The old fashioned title should have warned me: The Arabian Nights. If I had been paying attention. But I wasn't. So, I happily announced the staging of these medieval Middle Eastern tales to anyone who would listen, bought tickets, and headed to the theater with family in tow. And the first few glimpses of the stage and the opening of the play only heightened my excitement. The tall concrete slabs that serve as the backdrop to Berkeley Rep's Thrust Stage initially seemed awfully stark framing the white-sheet-clad stage props, but the actors pulled off the sheets and began unfolding colorful rugs onto the stage. The more they unfolded, the more rugs they found hidden inside other rugs until the vibrant reds covered the stage from side to side and made the concrete slabs a dis tant presence. And the actors themselves were adorned in the loveliest costumes of reds and golds and rich browns. The live music and the instruments on the stage expertly set the mood of expectation for the delights of the mysterious Orient.
I'll admit to being impatient, almost breathless to see Shahrazad, this female paragon of Eastern wit and intellect, a young woman who had said to her father, "I wish thou wouldst give me in marriage to this King Shahryar; either I shall live or I shall be a ransom for the virgin daughters of Moslems and the cause of their deliverance from his hands and thine." Of course her father, the Wazir, had ungraciously called her "scanty of wit," but Shahrazad was not to be thwarted and had defied her father to marry the murderous King Shahryar. She had let the king "do away with her maidenhead" and then expressed a desire to tell her sister a story. The sleepless king had granted this wish. And now, in 2008, sitting in the audience in Berkeley Rep, I felt the stirrings of pride, that the audience would see this Middle Eastern woman, and come to admire and acknowledge her assertive courage, her heart of sacrifice.
This was also the precise moment that I realized my mistake. Shahrazad entered and she had the whitest porcelain skin and the lightest blond hair. Dark-haired and dark-skinned actresses surrounded her, playing her sister and slaves but this future queen, the rescuer of Moslem virgins looked eastern European not Middle Eastern! And gone was her self-assertion, the will to decide her own destiny. In Mary Zimmerman's The Arabian Nights, King Shahryar explicitly asks the Wazir for her. When the father brings news of this fate, Shahrazad weeps and finally acquiesces, reminding herself and the audience that she might be able to save other lives. Her wedding night encounter with the king is screechy, almost whiny. The sexual act is barely implied; yet the gleaming dagger at Shahrazad's throat is real. It dominates the first act as the unhinged king, ferocious in his desperate pain, keeps it there and presses it into her flesh in every bit of conversation between them.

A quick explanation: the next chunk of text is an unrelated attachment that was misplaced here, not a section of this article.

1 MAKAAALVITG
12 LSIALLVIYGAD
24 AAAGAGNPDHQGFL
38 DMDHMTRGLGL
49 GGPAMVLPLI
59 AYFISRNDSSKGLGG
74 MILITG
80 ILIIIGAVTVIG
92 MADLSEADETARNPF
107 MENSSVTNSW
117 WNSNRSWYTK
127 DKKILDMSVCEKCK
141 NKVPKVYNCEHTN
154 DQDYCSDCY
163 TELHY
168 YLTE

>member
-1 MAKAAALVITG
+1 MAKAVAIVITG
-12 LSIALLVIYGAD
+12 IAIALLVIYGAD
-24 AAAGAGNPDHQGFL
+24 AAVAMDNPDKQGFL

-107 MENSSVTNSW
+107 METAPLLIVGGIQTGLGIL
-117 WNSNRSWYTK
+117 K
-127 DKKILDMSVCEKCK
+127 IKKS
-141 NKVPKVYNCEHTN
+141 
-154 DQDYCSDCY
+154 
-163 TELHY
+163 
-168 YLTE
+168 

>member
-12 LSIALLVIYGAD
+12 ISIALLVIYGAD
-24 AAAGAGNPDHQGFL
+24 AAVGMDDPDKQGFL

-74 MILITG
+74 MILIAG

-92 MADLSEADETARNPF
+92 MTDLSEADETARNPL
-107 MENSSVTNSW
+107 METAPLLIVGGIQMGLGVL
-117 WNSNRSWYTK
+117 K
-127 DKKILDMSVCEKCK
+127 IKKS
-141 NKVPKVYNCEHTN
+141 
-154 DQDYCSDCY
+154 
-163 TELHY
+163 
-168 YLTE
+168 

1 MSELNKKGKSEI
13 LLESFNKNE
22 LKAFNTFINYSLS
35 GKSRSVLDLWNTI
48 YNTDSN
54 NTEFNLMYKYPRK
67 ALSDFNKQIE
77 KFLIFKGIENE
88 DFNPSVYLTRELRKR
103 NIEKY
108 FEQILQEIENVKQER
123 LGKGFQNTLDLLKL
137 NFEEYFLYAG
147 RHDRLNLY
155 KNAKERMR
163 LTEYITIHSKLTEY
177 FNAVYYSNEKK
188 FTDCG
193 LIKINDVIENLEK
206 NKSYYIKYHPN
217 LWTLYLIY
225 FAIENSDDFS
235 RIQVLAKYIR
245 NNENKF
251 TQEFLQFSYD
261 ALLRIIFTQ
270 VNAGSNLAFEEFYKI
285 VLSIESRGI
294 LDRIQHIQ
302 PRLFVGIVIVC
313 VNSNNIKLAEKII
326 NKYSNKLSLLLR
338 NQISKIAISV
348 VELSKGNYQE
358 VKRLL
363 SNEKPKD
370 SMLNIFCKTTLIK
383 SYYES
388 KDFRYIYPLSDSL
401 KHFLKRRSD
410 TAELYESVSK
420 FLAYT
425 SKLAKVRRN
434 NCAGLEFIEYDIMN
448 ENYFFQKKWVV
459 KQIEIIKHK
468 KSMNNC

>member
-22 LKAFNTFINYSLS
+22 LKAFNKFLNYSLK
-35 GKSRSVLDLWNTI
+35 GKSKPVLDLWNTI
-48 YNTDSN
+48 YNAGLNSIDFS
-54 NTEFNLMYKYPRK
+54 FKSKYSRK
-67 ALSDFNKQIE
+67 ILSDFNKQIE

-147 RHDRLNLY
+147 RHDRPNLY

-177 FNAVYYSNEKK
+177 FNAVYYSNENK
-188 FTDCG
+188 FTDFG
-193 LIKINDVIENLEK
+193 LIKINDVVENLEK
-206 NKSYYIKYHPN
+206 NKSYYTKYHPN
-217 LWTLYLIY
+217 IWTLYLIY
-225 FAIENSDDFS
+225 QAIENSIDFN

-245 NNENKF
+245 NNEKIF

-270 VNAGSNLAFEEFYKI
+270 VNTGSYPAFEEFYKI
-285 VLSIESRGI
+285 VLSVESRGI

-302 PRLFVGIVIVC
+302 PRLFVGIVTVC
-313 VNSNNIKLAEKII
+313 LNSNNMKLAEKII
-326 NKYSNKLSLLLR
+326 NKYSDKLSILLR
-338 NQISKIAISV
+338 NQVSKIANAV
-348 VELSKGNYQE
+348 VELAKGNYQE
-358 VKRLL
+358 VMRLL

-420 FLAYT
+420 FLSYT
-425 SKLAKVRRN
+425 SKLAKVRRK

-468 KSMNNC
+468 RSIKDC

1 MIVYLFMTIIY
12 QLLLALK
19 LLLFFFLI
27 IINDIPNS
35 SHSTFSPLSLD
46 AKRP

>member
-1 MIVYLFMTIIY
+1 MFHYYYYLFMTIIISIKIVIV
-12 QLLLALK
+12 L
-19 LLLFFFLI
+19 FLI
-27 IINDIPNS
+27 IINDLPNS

Within the first act, nights pass as a beleaguered Shahrazad weaves her tales of imagination and enthralls the king. These tales are lively, colorful stories brought to life by an energetic cast that gleefully plays and sings –albeit off-key sometimes. The audience is entertained, and I chuckle along with everybody else at the bawdy humor and ribald tales. At the end of the first act, the king finally approaches Shahrazad with tender desire and she pulls the dagger out of his hand and over her head during their kiss. This obviously bodes well for Sharazad. I, however, feel uneasy: almost every tale has been a sexcapde and the last one dealt extensively with the story of a man breaking wind. The beginning of the second act brings some release, as King Shahryar asks=2 0Sharazad for a serious tale, and she serves up the one of Sympathy the Learned, a female scholar who bests all men of learning and science at Harun-al-Rashid's court, and who ultimately even refuses an offer of marriage form the caliph himself. However, would it sound ungrateful if I said that in the era of president-elect Barack Obama casting a black woman in the role of a learned Arab scholar is no longer daring? Try casting put a brunette with olive skin in that role. Believe me, that would not be so amiss in a play entitled The Arabian Nights. Alas, between the blond Shahrazad and the black Sympathy, the brunettes are relegated to being lascivious cheating wives or self-sacrificing virgins.
So, is this a case of sour grapes, a leveling of the charge that "Arab is the new Black"? No. I'll give credit where credit is due: in the interview printed in the program, the playwrights Zimmerman asserts that she was drawn to the collection of stories during the first Gulf War because she was affected by the military pronouncement that the U.S. would "bomb Iraq 'back to the Stone age' " and by a report on high "infant mortality in the Middle East." Her intention is indeed to show "people as fundamentally the same." Yet, she does not succeed in doing so. To laugh at a people or "tsk, tsk" their waywardness does not have a leveling effect but rather creates a hierarchy.
In the nineteenth-century Europe's Orientalist paintings often seemed populated with dark and brutal men on the verge of v iolating terrified virgins, preferably white-skinned virgins. The mirror image of those girls is the loose Eastern woman awash in sexuality and come-hither looks. The problem with this vision of the Orient is that it fortifies West's image of itself as the White man who must forcefully rescue the decadent, dark East. Edward Said famously defined Orientalism as "a distribution of geopolitical awareness into aesthetic, scholarly, economic, sociological, historical, and philological texts." This form of Orientalism is alive and well in Mary Zimmerman's The Arabian Nights. It is time to let go of old images and cast our world in a new mold.
It is time for a change. And, yes, we can!